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Oh Chute! Fish Diversity of Missouri River Side Channels

Presentation by Catlin Ames, Resource Staff Scientist with Missouri Dept. of Conservation

Catlin Ames will describe the efforts of sampling fish in shallow water habitat on the Missouri River, as well as the diversity of fish seen along the chutes of the lower Missouri River.

Pelican Island Chute

Pelican Island is one of the oldest remaining islands on the Lower Missouri River, near the community of Florissant. This photo shows the diversity of riverine and alluvial habitats in the chute. photo courtesy of Catlin Ames, Mo. Dept. of Conservation

Time and Place

Tuesday, January 12, 2016
7:00 pm

Les Bourgeois Vineyards Bistro
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Presentation by Catlin Ames, Missouri Dept. of Conservation

Tuesday, January 12, 2016

If you intend on coming early to purchase an amazing dinner at Les Bourgeois Bistro before the presentation, PLEASE call to make a reservation at: 573-698-2300 and…tell them you are with the Big Muddy Speaker Series!

Presentation is FREE and open to the public!

It’s easy to look at the channelized, dark turbid water of the Missouri River and suspect that nothing but catfish and carp live there, but in reality the Big Muddy is host to a wide diversity of fish. Historically, the River was a diverse braided channel over a mile wide, with chutes and island complexes. Fish adapted to this wide range of habitats and used the shallower, slower current areas for nursery and feeding. Today, alteration of the Missouri has eliminated 98% of the historic chutes and islands from Rulo, NE to the Mississippi confluence, and contributed to the decline of several endemic species.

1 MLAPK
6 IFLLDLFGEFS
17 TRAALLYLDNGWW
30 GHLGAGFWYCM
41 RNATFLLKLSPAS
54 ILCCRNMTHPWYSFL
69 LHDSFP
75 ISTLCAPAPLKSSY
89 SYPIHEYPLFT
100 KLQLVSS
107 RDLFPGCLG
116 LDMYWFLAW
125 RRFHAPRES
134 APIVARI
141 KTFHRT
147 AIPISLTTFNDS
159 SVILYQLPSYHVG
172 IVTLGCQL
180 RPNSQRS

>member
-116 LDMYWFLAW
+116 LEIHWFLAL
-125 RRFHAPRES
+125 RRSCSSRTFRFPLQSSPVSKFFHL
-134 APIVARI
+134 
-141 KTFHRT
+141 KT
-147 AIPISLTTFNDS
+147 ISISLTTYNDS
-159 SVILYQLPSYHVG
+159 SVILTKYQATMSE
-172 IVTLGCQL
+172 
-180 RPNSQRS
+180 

These larval paddlefish were caught in a Missouri River side channel.
photo courtesy of Catlin Ames, MDC

Due to the loss of habitat along the River, the Army Corps of Engineers has responded by funding multiple habitat restoration projects, including the construction or modification of chutes (side channels that create islands along the mainstem of the river). To evaluate if these projects are helping native fish, reference data on the abundance and diversity of fish had to be collected. The Habitat Assessment and Monitoring Program (HAMP) was created to provide reference data of native small-bodied fish use of chutes.
Catlin Ames, Resource Staff Scientist with the Mo. Dept. of Conservation, will describe the efforts of sampling fish in shallow water, as well as the diversity of fish seen along the chutes of the lower Missouri River. The project he is working on, entitled “Establishing chute reference conditions for Missouri River habitat restoration projects”, is focused on collecting population data at four historic and restored island chute complexes – Hill’s Bend (Cranberry Chute RM282), Salt Creek Bend (Jameson Chute RM214), Pelican Bend (Pelican Chute RM16), Brickhouse Bend (Little’s Chute RM9.6).


  • 14020 W. Hwy BB, Rocheport, MO
  • Take I-70 to the Rocheport, MO, exit (Exit #115). It’s the first exit east of the Missouri River.
  • Head north toward Rocheport.
  • After about a mile, turn left at the sign for Les Bourgeois Bistro. Follow the signs to the Bistro. You will probably need to park in the lot above the Bistro and walk the trail down.
  • The presentations are held in upstairs in the restaurant. The restaurant is no longer open on Tuesdays but the bar is! You are welcome to bring your own food or snacks.

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Special thanks to Les Bourgeois Vineyards for giving us the opportunity to use their beautiful space overlooking the Missouri River. All speakers are presenting for free! Thank you all for sharing your knowledge with us!

The Big Muddy Speaker Series also takes place monthly in Kansas City and St. Charles.

The Big Muddy Speaker Series is partially funded by the Columbia Ecological Services Field Office (USFWS) and the Mo. Dept. of Conservation.